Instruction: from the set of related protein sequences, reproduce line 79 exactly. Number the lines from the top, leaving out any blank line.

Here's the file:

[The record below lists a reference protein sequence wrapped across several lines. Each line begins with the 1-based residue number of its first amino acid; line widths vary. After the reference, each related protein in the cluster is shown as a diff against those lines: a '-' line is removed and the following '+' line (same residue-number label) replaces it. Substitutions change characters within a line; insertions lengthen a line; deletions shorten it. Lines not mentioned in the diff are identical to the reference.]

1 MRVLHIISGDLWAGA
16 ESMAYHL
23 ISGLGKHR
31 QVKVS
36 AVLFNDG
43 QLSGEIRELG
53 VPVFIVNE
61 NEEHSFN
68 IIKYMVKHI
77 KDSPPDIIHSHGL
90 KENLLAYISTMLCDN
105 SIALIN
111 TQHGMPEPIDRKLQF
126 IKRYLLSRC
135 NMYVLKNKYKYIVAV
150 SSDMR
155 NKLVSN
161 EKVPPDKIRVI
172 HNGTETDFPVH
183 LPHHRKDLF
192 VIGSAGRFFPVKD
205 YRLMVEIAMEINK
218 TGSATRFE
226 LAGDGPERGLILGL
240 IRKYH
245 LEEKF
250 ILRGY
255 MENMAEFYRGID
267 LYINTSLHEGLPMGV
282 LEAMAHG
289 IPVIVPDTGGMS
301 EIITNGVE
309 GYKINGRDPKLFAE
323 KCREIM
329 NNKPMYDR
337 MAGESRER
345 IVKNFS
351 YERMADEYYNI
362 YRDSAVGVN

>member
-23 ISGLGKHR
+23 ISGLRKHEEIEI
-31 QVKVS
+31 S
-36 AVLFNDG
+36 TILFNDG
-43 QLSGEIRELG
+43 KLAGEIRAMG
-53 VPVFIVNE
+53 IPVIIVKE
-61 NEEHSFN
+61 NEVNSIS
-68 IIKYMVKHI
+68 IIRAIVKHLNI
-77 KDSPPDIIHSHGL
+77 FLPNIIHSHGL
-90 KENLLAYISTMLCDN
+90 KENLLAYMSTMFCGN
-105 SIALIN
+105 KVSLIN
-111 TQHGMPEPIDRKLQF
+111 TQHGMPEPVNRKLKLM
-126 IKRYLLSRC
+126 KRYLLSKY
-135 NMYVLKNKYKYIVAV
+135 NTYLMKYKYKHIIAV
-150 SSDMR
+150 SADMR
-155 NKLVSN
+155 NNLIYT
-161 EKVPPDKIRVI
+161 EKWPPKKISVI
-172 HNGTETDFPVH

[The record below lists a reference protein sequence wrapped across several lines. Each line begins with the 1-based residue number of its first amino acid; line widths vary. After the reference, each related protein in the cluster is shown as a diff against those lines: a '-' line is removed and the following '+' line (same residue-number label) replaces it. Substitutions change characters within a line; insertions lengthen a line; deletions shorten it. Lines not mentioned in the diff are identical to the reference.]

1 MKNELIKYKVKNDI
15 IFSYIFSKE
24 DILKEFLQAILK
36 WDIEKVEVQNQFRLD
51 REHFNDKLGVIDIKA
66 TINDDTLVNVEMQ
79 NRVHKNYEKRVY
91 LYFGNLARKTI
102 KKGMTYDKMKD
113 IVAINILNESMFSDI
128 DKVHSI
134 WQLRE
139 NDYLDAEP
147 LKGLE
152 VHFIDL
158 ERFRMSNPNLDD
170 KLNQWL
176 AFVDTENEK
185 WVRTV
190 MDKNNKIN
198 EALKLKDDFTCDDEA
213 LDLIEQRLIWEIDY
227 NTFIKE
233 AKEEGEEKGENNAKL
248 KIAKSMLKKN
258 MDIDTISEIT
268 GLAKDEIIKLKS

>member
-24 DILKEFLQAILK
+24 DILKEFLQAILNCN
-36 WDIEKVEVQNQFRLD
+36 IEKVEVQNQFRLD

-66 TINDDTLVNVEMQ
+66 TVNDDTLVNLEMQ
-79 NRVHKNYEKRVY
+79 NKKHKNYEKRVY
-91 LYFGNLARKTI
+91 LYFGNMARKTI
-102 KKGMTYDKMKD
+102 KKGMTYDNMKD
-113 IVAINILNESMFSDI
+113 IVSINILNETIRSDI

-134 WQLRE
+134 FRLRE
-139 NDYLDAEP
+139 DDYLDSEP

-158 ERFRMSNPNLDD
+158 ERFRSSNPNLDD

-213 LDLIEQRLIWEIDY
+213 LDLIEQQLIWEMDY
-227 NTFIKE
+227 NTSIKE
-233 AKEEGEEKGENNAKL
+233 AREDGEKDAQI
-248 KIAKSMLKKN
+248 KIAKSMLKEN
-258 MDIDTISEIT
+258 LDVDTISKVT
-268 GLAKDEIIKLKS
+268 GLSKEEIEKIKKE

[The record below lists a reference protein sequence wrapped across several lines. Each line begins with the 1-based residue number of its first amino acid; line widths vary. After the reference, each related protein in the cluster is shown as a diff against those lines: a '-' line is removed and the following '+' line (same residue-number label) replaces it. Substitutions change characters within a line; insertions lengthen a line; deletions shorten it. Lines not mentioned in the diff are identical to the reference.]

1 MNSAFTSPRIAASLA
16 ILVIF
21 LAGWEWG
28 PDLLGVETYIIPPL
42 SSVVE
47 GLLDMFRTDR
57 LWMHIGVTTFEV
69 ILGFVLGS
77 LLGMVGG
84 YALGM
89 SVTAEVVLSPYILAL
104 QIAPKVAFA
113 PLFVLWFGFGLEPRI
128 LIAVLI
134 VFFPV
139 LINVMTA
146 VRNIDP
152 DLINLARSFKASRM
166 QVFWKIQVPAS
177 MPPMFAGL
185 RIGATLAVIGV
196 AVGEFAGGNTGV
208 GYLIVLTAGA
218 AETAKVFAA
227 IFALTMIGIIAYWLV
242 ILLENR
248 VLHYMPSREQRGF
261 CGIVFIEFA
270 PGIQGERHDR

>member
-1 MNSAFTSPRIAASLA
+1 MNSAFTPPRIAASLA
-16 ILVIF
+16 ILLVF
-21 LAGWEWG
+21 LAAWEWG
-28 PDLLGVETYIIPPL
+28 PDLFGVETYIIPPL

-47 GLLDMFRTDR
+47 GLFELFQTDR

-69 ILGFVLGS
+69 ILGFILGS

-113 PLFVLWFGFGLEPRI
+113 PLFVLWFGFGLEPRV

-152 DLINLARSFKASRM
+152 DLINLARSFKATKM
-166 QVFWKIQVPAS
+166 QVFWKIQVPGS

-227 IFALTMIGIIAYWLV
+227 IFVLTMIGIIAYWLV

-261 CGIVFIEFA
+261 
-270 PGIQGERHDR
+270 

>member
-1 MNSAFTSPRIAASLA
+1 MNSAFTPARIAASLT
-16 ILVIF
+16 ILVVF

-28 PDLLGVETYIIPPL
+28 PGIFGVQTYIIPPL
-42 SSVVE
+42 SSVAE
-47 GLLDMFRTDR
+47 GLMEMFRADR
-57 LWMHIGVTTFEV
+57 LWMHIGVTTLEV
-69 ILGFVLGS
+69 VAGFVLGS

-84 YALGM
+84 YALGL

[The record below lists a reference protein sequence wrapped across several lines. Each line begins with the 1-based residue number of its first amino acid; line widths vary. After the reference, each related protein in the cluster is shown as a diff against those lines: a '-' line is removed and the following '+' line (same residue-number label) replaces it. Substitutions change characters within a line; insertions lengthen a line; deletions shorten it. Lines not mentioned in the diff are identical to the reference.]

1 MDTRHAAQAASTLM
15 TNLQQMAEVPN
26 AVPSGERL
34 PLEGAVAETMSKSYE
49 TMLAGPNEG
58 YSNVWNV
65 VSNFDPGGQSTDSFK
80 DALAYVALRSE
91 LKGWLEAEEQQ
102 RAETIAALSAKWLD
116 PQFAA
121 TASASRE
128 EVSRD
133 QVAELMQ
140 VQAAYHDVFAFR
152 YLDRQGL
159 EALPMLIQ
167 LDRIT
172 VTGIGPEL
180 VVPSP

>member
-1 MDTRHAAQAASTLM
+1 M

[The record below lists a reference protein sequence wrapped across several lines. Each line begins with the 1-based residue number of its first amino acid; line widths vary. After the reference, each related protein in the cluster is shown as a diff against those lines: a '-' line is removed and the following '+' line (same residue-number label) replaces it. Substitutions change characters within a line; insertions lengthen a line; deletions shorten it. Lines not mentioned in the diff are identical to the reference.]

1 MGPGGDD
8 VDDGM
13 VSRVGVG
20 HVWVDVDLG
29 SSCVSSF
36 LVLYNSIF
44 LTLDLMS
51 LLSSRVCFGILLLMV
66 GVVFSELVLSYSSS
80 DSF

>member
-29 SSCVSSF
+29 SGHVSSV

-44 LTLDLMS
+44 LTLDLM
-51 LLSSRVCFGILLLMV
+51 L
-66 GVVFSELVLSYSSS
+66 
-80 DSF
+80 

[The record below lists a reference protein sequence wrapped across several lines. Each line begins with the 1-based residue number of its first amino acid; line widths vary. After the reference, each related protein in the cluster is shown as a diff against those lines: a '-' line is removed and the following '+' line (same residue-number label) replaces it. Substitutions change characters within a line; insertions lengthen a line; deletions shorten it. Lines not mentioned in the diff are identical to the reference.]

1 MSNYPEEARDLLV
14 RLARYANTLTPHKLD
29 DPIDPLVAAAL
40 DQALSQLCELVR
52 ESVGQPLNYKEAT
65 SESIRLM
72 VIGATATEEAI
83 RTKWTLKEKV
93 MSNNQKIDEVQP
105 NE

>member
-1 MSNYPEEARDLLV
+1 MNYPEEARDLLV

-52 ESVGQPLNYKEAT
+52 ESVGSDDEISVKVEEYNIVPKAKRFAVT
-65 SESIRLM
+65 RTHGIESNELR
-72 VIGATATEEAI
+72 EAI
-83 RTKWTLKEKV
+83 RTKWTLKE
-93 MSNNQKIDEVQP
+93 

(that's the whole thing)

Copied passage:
36 WDIEKVEVQNQFRLD